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first_imgA new study from the University of Vermont shows that removing native forest and starting intensive agriculture can accelerate erosion so dramatically that in a few decades as much soil is lost as would naturally occur over thousands of years. Had you stood on the banks of the Roanoke, Savannah, or Chattahoochee Rivers 100 years ago, you’d have seen a lot more clay soil washing down to the sea than before European settlers began clearing trees and farming there in the 1700s. Around the world, it is well known that deforestation and agriculture increases erosion above its natural rate.But accurately measuring the natural rate of erosion for a landscape — and, therefore, how much human land use has accelerated this rate — has been a devilishly hard task for geologists. And that makes environmental decision-making — such as setting allowable amounts of sediment in fish habitat and land use regulation — also difficult.Now research on these three rivers and seven other large river basins in the US Southeast has, for the first time, precisely quantified this background rate of erosion. The scientists made a startling discovery: rates of hillslope erosion before European settlement were about an inch every 2,500 years, while during the period of peak land disturbance in the late 1800s and early 1900s, rates spiked to an inch every 25 years.“That’s more than a hundred-fold increase,” says Paul Bierman, a geologist at the University of Vermont who co-led the new study with his former graduate student and lead author Luke Reusser, and geologist Dylan Rood at Imperial College, London. “Soils fall apart when we remove vegetation,” Bierman says, “and then the land erodes quickly.”Their study was presented online Jan. 7 in the February issue of the journal Geology. Their work was supported by the National Science Foundation.Precious resource“Our study shows exactly how huge an effect European colonization and agriculture had on the landscape of North America,” says Dylan Rood. “Humans scraped off the soil more than 100 times faster than other natural processes!”Along the southern Piedmont from Virginia to Alabama — that stretch of rolling terrain between the Appalachian Mountains and the coastal plain of the Atlantic Ocean — clay soils built up for many millennia. Then, in just a few decades of intensive logging, and cotton and tobacco production, as much soil eroded as would have happened in a pre-human landscape over thousands of years, the scientists note. “The Earth doesn’t create that precious soil for crops fast enough to replenish what the humans took off,” Rood says. “It’s a pattern that is unsustainable if continued.”The scientist collected 24 sediment samples from these rivers — and then applied an innovative technique to make their measurements. From quartz in the sediment, Bierman and his team at the University of Vermont’s Cosmogenic Nuclide Laboratory extracted a rare form of the element beryllium, an isotope called beryllium-10. Formed by cosmic rays, the isotope builds up in the top few feet of the soil. The slower the rate of erosion, the longer soil is exposed at Earth’s surface, the more beryllium-10 it accumulates. Using an accelerator mass spectrometer at the Lawrence Livermore National Laboratory, the geologists measured how much beryllium-10 was in their samples — giving them a kind of clock to measure erosion over long time spans.These modern river sediments revealed rates of soil loss over tens of thousands of years. This allowed the team to compare these background rates to post-settlement rates of both upland erosion and downriver sediment yield that have been well documented since the early 1900s across this Piedmont region.While the scientists concluded that upland erosion was accelerated by a hundred-fold, the amount of sediment at the outlets of these rivers was increased only about five to ten times above pre-settlement levels, meaning that the rivers were only transporting about six percent of the eroded soil. This shows that most of the material eroded over the last two centuries still remains as “legacy sediment,” the scientists write, piled up at the base of hillslopes and along valley bottoms.“There’s a huge human thumbprint on the landscape, which makes it hard to see what nature would do on its own,” Bierman says, “but the beauty of beryllium-10 is that it allows us to see through the human fingerprint to see what’s underneath it, what came before.”“This study helps us understand how nature runs the planet,” he says, “compared to how we run the planet.”Soil conservationAnd this knowledge, in turn, can “help to inform land use planning,” Bierman says. “We can set regulatory goals based on objective data about how the landscape used to work.” Often, it is difficult to know whether conservation strategies — for example, regulations about TMDL’s (total maximum daily loads) of sediment — are well fitted to the geology and biology of a region. “In other words, an important unsolved mystery is: “How do the rates of human removal compare to ‘natural’ rates, and how sustainable are the human rates?” Rood asks.While this new study shows that erosion rates were unsustainable in the recent past, “it also provides a goal for the future,” Rood says. “We can use the beryllium-10 erosion rates as a target for successful resource conservation strategies; they can be used to develop smart environmental policies and regulations that will protect threatened soil and water resources for generations to come.”PHOTO: Hurricane Isabel flooding the Potomac River at Great Falls, Va., carrying sediment eroded from farm fields upstream (Photo credit: Paul Bierman, 2003).last_img read more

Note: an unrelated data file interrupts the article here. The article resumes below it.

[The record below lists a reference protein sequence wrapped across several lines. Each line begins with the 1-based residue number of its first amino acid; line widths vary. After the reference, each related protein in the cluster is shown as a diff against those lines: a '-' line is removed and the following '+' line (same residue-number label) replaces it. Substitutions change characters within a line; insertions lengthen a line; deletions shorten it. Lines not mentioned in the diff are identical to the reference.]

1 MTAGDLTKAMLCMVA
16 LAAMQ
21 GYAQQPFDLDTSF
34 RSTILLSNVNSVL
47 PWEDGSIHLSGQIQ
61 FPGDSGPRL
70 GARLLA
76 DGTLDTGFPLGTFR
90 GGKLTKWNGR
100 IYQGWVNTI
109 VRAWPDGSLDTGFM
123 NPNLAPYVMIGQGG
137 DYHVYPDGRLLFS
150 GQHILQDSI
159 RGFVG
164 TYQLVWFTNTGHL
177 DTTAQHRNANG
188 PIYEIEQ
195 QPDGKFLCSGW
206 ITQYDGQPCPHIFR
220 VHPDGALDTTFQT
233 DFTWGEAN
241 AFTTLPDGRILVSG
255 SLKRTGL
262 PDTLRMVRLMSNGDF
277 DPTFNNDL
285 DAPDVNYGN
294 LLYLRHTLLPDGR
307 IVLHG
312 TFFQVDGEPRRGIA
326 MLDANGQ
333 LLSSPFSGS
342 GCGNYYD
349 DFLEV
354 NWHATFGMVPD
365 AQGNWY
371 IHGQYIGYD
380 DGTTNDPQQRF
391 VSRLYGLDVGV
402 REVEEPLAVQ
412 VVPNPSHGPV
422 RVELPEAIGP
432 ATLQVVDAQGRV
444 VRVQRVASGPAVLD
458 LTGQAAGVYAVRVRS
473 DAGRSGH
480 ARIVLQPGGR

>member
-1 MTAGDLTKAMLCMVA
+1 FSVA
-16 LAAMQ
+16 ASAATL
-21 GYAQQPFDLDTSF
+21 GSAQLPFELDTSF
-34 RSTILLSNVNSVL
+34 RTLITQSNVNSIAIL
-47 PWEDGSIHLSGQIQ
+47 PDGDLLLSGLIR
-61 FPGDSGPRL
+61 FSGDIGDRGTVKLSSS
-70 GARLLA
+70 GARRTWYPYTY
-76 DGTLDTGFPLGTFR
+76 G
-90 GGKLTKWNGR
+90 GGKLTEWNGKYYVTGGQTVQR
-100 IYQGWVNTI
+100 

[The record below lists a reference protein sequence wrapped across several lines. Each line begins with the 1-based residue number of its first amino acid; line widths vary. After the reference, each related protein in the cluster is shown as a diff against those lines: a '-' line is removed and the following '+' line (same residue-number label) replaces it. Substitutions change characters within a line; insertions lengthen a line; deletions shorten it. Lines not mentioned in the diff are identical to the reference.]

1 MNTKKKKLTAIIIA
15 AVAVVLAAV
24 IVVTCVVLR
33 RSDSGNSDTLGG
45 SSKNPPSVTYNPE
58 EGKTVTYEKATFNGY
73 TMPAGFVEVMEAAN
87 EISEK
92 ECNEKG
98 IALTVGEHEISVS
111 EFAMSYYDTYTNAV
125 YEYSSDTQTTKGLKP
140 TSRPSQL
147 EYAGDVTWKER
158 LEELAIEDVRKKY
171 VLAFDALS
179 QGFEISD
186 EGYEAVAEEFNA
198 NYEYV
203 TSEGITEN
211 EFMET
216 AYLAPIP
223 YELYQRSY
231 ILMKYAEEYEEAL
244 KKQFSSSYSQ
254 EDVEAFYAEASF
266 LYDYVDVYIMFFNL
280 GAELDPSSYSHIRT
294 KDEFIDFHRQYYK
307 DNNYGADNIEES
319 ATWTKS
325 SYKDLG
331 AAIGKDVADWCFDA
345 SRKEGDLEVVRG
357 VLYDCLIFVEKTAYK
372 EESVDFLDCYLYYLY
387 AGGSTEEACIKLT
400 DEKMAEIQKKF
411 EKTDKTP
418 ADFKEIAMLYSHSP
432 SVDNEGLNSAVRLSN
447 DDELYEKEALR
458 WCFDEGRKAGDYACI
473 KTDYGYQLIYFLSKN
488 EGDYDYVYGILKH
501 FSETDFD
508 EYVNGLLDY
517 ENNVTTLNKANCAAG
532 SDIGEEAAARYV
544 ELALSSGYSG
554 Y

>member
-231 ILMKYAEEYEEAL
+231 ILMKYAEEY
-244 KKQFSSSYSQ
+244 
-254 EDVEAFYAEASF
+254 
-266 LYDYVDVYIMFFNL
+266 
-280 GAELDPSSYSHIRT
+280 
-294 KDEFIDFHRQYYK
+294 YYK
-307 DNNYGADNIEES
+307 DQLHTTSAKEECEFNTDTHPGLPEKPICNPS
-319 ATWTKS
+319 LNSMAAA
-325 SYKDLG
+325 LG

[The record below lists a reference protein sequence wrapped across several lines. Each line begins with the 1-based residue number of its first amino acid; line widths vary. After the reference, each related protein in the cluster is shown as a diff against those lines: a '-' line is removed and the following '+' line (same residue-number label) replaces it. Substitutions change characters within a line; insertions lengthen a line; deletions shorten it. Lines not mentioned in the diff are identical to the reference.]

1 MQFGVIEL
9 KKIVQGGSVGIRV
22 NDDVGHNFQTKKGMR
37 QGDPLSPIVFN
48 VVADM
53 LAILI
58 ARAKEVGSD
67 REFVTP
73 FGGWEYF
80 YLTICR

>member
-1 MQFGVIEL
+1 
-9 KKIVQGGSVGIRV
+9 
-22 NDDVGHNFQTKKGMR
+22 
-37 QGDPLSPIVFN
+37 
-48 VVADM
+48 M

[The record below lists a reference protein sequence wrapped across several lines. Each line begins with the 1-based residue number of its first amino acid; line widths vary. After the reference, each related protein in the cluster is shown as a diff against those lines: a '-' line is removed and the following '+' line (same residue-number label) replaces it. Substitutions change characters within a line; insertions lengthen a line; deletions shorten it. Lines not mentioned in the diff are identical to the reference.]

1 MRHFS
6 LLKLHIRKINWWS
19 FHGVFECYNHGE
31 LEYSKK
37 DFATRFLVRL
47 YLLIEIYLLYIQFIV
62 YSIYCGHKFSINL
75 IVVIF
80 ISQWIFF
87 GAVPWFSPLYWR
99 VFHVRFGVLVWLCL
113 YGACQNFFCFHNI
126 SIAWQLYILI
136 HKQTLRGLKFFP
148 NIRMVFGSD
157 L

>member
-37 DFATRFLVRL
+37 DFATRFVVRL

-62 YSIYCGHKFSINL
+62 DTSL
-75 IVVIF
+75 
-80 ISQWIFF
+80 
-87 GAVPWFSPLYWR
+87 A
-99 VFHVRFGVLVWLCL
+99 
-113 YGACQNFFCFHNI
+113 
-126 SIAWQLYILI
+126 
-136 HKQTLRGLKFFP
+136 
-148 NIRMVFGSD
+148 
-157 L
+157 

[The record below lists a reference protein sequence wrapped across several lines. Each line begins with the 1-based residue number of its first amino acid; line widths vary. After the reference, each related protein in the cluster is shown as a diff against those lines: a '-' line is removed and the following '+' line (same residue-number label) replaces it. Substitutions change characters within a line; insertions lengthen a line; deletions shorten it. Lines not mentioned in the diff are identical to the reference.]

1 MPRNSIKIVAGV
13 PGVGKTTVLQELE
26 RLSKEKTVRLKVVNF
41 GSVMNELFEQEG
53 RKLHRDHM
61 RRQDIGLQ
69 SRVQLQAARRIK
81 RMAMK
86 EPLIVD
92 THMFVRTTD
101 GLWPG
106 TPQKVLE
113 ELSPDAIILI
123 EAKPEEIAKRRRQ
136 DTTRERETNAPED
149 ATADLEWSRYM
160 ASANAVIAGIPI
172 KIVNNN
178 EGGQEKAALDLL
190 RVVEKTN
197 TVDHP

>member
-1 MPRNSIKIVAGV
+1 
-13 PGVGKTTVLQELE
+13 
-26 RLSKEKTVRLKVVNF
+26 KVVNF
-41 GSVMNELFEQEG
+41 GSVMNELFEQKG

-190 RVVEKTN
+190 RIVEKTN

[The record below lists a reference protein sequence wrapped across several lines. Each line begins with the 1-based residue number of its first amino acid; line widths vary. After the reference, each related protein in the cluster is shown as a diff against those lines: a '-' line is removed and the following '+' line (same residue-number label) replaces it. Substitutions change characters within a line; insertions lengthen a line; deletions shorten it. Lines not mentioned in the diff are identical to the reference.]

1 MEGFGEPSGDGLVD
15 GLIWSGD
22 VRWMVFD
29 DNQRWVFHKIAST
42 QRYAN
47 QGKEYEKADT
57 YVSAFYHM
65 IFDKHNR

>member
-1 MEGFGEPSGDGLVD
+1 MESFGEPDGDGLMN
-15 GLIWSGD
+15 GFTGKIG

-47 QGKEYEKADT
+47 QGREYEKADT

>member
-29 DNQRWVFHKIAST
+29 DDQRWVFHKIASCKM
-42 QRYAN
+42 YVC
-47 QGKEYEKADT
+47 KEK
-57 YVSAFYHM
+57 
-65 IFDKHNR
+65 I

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first_imgVermont Business Magazine Lisa Ventriss, President of Vermont Business Roundtable (VBR) and Jeffrey Carr, President, Economic & Policy Resources (EPR), have announced the Q2 2016 results of their joint initiative, the VBR-EPR Business Conditions Survey. For this reporting period, the diffusion index shows a decline in optimism from Q1 2016 to Q2 2016, indicating that Vermont CEOs continue to feel neutral to mildly pessimistic about the business climate for the coming three months. The survey, which is conducted quarterly, provides both a look back at the previous quarter and a predictive index going forward. The data for both the backward and forward-looking questions are weighted to the Vermont economy by sector employment and turned into “diffusion indices.” These diffusion indices provide a tool for analyzing and presenting insight into the Vermont economy over time through the sentiments of the Roundtable members.The raw survey data can be easily compared to the national Business Roundtable CEO Survey, a quarterly survey of national and multi-national companies, which contains similar questions to the VBR/EPR Survey in terms of employment and capital spending. Comparing these two surveys revealed that Vermont companies are more positive-to-neutral about employment stability than national companies, while capital spending outlooks were slightly less optimistic than in the past for VBR respondents and more closely align with BRT results.Each question on the survey is weighted by sector employment and the diffusion number is formulated by giving each “strong positive” answer a numerical value of 1.0, “mild positive” answers a numerical value of 0.5, neutral answers a value of 0, “mild negative” answers a value of -0.5, and strong negative values of -1.0. The diffusion index numbers are then formulated based on these numerical values. A value of 100 would mean that every respondent answered “strong positive”, a value of 0 would mean that every respondent answered neutrally, and a value of -100 would mean that every respondent answered “strong negatively.”Overall FindingsThe latest survey, which was conducted during the first two weeks of April 2016, achieved a response rate of 74 percent overall and included a 50 percent or greater response rate from all but three sectors within the membership. The survey asked eight retrospective and prospective questions about the CEOs’ economic outlook, demand, capital spending, and employment. Survey results show that:Most responses to the question about the state’s overall business climate outlook were neutral (51%). The remaining responses were split between optimistic (28%) and pessimistic (20%).More than 60 percent of respondents (62%) shared negative outlooks specifically with ease of hiring for available positions; and,The education sector had the most optimistic outlook on the general business climate, while the health care sector had the least optimistic outlook.Graph #1 below shows the diffusion index of overall economic outlook, which measures the level of confidence (optimism or pessimism) respondents have about different aspects of the economy based on the first question on the survey, and can range from 100 (where 100% of respondents answered “strong positive”) to -100 (where 100% of respondents answered “strong negative”).Graph #2 above shows the composite index of the diffusion index points for the questions relating to demand, capital spending, and employment in the next three months. The majority of responses were neutral and the index point slid from a mildly optimistic index point of 19 last survey to an index point of 9 this survey, indicating a shift toward true neutral. The outlook remains in the neutral range.Also included in the survey was the opportunity for Roundtable members to express their opinions on other topics adversely affecting their businesses. The greatest frequency of responses from members concerned high taxes and tax policies, health care costs, economic growth/development in Vermont, and the difficulty of finding workers.The next survey will be conducted in early July 2016.The Vermont Business Roundtable (VBR) is a nonprofit, nonpartisan organization of chief executive officers of Vermont’s leading private and nonprofit employers, representing geographic diversity and all major sectors of the Vermont economy. The Roundtable is committed to sustaining a sound economy and preserving Vermont’s unique quality of life by studying and making recommendations on statewide public policy issues. is external).Economic & Policy Resources, Inc. (EPR) has been providing private and public sector clients throughout the U.S. and Canada with problem-solving economic research and analysis services for more than 25 years. Our professionals bring a broad spectrum and a deep reservoir of problem-solving knowledge and experience in applied economics to each assignment. We put our capabilities and experience to work for our clients so that they have the insight and understanding necessary to move forward with confidence. EPR has successfully completed assignments throughout the United States and in eastern Canada. is external).last_img read more